Caprino's Anniversary Box

6 out of 6

Without a doubt the best and most important DVD Xmas gift.

Generations of Norwegians have been spellbound by Ivo Caprino films such as Karius and Baktus, The Fox's Widow and Ashlad and his Good Helpers. I saw them in the late 1970s, and even then the film copies were old and worn. These highlights of Caprino's film production have finally been compiled in remastered versions on four DVDs, available to purchase individually or as a boxed set entitled Caprino's Anniversary Box. The result is nothing short of brilliant!

Caprino's puppet films are firmly rooted in the Norwegian fairytale tradition and are steeped in national romanticism of the feel-good variety. I have already mentioned three great titles. The compilation also contains classics such as The Seventh Master of the House, The Ashlad and the Hungry Troll, and not least, the crowning work, Pinchcliffe Grand Prix. The films are full of legendary characters, all of whom are an important part of Norwegian cinematic folklore. All four DVDs feature an extra disk containing a wealth of bonus material, including fascinating archival footage from the Norwegian Broadcasting Corporation, and many of Caprino's publicity films.

It is a pure pleasure to see the films contained in Caprino's Anniversary Box restored to a quality I wouldn't have imagined possible. Having watched them for years with lines, blotches, washed-out colour and rather fuzzy focus, it is almost absurdly delightful to view them in perfect condition, with excellent colour depth, focus and a level of detail I have never seen before. Karius and Baktus, for example, looks like it was shot yesterday. Well, the day before yesterday anyway!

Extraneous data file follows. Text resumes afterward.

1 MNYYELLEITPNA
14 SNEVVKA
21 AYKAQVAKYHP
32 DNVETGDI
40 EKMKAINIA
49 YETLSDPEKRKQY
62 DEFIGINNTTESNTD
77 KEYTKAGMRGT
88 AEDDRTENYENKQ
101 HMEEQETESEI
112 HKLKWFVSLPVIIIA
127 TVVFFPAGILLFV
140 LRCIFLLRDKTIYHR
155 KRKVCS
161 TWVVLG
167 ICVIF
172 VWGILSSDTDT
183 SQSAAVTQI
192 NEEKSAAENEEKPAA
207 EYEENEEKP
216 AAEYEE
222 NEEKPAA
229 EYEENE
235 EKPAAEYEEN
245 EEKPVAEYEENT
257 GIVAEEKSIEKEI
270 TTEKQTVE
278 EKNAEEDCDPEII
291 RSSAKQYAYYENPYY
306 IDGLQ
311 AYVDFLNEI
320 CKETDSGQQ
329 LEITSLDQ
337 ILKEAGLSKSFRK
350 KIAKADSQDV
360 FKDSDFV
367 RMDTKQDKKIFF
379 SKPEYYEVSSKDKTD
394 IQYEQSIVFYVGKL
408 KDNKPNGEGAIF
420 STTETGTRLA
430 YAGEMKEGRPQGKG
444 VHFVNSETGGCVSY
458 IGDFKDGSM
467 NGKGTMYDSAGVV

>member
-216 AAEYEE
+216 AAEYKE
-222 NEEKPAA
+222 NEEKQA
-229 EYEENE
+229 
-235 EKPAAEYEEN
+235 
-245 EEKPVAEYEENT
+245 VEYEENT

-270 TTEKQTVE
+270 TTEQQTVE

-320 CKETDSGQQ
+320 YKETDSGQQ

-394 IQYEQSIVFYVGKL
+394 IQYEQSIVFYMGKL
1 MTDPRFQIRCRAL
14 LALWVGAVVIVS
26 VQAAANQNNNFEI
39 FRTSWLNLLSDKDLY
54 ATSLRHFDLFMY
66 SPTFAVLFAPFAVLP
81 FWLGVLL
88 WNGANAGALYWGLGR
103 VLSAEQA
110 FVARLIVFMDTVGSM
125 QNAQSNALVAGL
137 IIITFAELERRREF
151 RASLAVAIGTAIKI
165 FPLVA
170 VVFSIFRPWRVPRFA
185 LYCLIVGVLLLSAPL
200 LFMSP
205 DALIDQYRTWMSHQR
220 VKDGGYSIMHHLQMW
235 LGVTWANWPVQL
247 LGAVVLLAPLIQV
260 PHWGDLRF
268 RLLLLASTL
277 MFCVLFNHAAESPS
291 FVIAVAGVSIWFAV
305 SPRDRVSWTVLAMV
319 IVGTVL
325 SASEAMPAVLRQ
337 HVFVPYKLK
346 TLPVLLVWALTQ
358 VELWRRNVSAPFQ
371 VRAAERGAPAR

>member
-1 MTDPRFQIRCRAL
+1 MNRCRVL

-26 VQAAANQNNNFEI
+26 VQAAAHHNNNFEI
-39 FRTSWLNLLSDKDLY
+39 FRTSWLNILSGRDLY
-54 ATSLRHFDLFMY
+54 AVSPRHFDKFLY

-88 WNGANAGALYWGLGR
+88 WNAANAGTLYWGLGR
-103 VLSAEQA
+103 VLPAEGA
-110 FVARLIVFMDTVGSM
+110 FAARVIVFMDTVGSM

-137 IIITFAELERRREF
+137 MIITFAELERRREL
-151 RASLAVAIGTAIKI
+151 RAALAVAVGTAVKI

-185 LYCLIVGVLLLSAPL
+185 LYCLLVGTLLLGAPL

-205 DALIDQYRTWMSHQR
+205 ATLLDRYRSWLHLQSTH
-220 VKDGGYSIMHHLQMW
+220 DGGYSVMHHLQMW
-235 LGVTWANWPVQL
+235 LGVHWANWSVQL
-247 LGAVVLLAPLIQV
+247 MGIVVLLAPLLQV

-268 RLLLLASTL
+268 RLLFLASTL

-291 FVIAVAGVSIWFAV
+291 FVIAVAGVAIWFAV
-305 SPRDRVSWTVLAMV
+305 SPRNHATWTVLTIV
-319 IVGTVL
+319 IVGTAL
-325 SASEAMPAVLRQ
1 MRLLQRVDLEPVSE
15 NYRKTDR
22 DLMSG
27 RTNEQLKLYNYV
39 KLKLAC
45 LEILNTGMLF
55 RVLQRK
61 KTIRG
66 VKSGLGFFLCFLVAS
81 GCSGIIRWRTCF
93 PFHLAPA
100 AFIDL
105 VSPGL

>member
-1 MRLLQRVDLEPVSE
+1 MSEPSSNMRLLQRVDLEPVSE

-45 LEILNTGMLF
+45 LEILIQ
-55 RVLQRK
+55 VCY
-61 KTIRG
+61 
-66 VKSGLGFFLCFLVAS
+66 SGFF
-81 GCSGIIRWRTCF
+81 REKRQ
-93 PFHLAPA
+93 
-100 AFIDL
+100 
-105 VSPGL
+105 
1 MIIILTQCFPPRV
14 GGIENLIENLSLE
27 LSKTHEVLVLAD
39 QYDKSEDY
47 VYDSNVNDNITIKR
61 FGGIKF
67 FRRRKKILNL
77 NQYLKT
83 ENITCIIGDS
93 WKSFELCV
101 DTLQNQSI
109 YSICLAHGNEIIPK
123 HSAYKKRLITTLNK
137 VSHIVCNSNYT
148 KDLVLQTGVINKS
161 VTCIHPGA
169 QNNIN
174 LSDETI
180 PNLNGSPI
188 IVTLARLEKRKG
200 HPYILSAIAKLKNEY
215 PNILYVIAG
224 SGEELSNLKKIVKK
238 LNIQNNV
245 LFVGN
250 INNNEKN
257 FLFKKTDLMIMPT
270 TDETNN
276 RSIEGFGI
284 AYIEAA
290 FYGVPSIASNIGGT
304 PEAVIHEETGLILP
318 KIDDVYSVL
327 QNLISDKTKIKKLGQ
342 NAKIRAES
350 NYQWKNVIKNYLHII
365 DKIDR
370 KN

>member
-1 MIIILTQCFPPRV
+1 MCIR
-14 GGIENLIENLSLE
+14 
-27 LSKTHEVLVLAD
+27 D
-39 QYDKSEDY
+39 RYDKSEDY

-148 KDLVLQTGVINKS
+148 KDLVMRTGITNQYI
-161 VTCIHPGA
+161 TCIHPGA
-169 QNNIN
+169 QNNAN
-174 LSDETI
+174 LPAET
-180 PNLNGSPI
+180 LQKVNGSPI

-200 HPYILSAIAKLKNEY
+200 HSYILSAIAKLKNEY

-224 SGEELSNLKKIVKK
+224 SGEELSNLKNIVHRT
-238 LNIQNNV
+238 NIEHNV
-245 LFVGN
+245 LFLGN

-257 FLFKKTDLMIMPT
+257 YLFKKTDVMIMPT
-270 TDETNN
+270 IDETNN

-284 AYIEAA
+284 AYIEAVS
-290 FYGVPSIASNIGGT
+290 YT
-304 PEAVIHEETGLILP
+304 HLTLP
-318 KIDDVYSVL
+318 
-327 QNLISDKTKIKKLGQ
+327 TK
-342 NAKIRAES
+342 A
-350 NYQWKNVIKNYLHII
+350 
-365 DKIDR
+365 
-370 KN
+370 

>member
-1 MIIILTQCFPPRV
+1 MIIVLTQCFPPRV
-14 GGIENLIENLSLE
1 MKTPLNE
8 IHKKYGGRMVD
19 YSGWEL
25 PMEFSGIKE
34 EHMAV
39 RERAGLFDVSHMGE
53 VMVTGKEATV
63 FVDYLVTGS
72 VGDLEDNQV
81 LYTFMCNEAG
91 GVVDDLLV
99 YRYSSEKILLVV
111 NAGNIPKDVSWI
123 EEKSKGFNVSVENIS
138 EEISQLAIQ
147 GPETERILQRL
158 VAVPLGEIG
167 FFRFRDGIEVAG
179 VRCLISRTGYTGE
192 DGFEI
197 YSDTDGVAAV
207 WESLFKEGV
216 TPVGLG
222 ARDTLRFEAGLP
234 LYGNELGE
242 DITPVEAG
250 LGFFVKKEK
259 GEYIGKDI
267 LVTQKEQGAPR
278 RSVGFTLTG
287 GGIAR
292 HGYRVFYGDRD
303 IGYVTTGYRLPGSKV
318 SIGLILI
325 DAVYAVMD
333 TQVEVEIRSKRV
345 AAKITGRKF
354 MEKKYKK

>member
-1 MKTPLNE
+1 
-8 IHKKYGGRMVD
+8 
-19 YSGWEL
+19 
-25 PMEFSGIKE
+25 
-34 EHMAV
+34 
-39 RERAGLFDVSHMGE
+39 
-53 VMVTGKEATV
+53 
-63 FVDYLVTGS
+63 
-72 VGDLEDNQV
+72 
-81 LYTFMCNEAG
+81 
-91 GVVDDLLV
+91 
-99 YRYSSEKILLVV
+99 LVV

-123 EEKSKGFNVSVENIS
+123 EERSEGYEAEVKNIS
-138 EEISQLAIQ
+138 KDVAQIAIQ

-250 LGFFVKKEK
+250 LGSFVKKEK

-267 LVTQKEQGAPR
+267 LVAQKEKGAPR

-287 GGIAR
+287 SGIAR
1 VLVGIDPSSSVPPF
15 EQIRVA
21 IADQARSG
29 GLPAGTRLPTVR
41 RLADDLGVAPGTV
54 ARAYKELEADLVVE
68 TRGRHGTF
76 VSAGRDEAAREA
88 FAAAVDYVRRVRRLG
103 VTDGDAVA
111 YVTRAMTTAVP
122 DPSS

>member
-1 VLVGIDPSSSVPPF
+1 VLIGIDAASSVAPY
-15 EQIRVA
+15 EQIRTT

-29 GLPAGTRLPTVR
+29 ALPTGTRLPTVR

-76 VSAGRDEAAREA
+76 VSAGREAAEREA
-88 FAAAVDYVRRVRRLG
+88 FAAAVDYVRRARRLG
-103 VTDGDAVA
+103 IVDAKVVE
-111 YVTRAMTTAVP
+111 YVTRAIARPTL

All the films are presented in 16:9 format. Purists may well take umbrage at that, since the originals were shot in 4:3 format. But I would say this was definitely the right decision. 16:9 is the future. These films would probably be less appealing to future generations in the old-fashioned 4:3 format. Besides which, the adaptation of the films for widescreen format has been done very discerningly. Only occasionally did I spot that the top or bottom had been cut, or that the camera was sweeping up or down like it perhaps didn't before. But against that, although some scenes have been widened digitally, even my well-trained eye was incapable of spotting these.

The sound has also been Dolby 5.1-remastered in Norwegian, Swedish, Danish, Finnish and English language versions. And they didn't just make do with adding the odd boom here and there. They've done nothing less than remix the soundtrack to provide a more effective surround sound experience. The purists can select the original monotrack if they prefer, but I'll go for 5.1 instead of mono any day! Just have a listen to the amazingly cool soundtrack on Pinchcliffe Grand Prix! The car race "amazingly enough" is still one of the best in movie-making history. And it now sounds that way too!

It is pretty rare that I don't find some drawback to a new DVD release. But in this case all the details look like they were designed with superior quality in mind, including the packaging and the menu system. The films are beautifully remastered, and preserved for posterity. And my three-year-old son is proof that the magic lives on. He sat bolt upright through several of the films, just as I once did. Caprino's Anniversary Box is without a doubt this year's best and most important DVD Xmas gift.

By Birger Vestmo, Norwegian Broadcasting Corporation, P3
Published on the Web by Karen Moe Møllerop, P3's Web Editors
Published 24.11.2005 15:14